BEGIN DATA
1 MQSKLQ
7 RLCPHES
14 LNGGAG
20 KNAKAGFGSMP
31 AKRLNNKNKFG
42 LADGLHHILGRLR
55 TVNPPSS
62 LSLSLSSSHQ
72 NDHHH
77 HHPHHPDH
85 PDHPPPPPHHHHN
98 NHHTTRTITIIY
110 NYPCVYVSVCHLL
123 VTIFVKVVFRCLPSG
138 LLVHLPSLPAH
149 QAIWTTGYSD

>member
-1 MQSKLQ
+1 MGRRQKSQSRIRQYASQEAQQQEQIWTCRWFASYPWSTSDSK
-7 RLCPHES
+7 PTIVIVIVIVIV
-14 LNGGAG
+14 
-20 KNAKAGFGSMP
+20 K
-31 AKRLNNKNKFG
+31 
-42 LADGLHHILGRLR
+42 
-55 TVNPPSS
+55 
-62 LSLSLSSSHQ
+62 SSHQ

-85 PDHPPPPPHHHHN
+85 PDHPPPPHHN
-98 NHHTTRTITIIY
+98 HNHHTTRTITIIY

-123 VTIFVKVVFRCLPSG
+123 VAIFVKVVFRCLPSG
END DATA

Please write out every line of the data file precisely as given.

1 MQSKLQ
7 RLCPHES
14 LNGGAG
20 KNAKAGFGSMP
31 AKRLNNKNKFG
42 LADGLHHILGRLR
55 TVNPPSS
62 LSLSLSSSHQ
72 NDHHH
77 HHPHHPDH
85 PDHPPPPPHHHHN
98 NHHTTRTITIIY
110 NYPCVYVSVCHLL
123 VTIFVKVVFRCLPSG
138 LLVHLPSLPAH
149 QAIWTTGYSD

>member
-1 MQSKLQ
+1 MGRRQKSQSRIRQYASQEAQQQEQIWTCRWFASYPWSTSDSK
-7 RLCPHES
+7 PTIVIVIVIVIV
-14 LNGGAG
+14 
-20 KNAKAGFGSMP
+20 K
-31 AKRLNNKNKFG
+31 
-42 LADGLHHILGRLR
+42 
-55 TVNPPSS
+55 
-62 LSLSLSSSHQ
+62 SSHQ

-85 PDHPPPPPHHHHN
+85 PDHPPPPHHN
-98 NHHTTRTITIIY
+98 HNHHTTRTITIIY

-123 VTIFVKVVFRCLPSG
+123 VAIFVKVVFRCLPSG